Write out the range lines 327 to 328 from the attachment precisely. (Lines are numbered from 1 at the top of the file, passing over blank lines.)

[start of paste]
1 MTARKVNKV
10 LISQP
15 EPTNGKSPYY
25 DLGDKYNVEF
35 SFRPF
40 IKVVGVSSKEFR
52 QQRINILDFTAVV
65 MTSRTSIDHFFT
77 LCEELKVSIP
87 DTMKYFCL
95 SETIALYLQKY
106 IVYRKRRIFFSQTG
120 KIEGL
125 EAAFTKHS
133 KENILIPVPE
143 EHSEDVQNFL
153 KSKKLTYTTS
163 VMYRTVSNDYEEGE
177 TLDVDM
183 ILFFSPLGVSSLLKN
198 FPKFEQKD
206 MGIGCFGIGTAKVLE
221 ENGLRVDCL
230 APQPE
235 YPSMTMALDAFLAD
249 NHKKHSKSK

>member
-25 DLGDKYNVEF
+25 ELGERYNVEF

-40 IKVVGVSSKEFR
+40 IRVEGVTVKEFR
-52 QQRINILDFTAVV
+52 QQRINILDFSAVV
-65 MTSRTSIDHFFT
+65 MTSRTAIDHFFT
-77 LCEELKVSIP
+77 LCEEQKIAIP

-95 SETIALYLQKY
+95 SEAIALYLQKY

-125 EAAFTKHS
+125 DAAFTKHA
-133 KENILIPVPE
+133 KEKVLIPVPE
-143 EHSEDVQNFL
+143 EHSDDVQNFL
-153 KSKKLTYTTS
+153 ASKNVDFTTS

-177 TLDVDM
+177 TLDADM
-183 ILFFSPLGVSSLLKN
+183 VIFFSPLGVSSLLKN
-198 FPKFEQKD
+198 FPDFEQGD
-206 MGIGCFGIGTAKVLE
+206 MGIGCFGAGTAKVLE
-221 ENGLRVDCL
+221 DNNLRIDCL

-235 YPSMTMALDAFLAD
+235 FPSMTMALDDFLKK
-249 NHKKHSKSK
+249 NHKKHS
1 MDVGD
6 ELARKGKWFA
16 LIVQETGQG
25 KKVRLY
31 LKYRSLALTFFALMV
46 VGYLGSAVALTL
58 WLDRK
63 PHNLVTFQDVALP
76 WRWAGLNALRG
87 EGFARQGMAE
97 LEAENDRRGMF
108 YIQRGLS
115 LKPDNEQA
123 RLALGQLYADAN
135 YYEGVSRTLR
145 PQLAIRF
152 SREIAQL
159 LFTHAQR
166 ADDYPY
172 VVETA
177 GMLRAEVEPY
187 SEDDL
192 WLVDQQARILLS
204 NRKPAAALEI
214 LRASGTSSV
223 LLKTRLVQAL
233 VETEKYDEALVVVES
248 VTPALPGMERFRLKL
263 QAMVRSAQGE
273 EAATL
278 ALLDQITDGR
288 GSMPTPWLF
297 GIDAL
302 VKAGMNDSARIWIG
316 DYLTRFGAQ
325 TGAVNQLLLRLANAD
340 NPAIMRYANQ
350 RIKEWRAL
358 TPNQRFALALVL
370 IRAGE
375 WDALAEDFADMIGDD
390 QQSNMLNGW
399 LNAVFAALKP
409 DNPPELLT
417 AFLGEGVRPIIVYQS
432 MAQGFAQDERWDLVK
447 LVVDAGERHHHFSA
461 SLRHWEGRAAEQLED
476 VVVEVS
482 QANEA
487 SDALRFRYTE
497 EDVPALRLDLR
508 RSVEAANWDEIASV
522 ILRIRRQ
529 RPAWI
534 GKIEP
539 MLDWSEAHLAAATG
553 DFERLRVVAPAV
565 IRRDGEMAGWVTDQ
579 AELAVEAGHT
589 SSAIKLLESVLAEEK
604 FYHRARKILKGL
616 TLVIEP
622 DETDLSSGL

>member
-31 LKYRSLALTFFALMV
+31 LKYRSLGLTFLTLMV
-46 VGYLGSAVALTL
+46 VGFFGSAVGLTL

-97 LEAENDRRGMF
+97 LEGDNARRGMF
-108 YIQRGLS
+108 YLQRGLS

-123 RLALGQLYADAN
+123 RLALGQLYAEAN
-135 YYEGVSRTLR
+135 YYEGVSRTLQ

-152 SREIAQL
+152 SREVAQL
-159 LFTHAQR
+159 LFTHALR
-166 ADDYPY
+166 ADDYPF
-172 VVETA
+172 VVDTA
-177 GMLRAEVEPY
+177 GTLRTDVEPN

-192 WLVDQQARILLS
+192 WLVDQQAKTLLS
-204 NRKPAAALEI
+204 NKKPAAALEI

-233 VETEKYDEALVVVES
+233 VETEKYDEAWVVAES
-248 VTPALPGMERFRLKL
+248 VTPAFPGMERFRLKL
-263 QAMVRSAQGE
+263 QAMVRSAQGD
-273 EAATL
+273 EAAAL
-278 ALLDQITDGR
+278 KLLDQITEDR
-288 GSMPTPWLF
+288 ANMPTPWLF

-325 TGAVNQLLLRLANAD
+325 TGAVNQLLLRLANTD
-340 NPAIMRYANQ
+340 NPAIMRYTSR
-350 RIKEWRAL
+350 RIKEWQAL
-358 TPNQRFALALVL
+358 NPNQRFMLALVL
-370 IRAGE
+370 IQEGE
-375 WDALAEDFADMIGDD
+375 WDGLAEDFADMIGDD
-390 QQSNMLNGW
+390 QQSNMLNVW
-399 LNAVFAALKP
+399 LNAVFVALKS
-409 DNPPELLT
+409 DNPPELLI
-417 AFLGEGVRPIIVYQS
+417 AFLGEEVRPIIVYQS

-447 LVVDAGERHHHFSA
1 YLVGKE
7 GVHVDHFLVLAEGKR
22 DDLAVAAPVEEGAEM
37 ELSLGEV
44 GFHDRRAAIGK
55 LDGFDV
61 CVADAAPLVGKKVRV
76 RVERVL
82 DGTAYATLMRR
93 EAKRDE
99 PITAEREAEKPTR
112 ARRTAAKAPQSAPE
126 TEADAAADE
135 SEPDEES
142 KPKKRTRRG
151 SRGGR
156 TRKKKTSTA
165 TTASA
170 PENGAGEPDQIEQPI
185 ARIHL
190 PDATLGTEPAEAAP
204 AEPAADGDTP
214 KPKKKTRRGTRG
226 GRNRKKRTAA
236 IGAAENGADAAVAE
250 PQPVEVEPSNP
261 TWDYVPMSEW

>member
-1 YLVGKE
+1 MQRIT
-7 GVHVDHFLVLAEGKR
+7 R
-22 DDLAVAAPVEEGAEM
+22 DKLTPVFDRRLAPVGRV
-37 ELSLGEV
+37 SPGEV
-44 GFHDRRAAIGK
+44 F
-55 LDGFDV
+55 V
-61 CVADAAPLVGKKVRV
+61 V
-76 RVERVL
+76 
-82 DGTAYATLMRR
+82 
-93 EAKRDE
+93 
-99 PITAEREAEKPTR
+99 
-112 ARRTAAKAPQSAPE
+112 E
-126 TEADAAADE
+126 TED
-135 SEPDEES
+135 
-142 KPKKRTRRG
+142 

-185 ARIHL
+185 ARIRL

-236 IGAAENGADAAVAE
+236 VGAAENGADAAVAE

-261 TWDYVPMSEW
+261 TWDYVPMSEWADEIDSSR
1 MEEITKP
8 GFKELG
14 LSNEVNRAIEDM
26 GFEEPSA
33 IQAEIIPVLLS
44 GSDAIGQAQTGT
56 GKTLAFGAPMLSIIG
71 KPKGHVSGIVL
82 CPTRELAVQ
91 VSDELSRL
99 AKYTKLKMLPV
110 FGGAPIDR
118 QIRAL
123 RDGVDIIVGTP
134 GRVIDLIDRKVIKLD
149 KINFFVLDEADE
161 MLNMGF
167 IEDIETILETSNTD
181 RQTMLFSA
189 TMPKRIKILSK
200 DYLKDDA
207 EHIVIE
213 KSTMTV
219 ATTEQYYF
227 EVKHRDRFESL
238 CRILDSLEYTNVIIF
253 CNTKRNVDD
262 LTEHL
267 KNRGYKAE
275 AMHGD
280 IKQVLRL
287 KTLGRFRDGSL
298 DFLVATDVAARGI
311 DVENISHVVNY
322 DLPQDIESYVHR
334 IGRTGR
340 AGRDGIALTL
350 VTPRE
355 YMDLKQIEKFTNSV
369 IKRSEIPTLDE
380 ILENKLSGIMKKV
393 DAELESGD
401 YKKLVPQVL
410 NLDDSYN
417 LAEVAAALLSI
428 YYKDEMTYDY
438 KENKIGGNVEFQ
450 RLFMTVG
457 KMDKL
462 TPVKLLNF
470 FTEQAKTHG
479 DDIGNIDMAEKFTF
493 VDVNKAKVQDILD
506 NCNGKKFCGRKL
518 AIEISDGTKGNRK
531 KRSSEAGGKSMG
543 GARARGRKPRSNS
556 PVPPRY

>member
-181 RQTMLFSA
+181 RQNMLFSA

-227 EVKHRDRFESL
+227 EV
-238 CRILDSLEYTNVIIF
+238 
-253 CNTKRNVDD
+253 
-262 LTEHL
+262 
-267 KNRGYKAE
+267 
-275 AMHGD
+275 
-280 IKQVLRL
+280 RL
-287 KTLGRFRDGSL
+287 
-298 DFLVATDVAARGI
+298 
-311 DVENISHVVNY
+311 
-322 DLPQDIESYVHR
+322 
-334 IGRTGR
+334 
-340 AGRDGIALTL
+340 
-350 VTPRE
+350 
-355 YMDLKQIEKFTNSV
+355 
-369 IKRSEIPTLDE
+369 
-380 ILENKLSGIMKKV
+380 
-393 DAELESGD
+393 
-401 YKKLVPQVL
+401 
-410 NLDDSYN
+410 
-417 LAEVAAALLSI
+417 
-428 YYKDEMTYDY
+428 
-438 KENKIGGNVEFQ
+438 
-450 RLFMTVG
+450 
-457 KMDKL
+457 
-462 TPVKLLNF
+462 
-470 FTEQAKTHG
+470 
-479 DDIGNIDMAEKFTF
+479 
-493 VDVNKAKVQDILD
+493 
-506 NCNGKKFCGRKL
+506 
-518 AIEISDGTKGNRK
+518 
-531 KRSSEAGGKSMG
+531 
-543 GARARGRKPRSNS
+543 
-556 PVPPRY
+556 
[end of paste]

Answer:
-298 DFLVATDVAARGI
+298 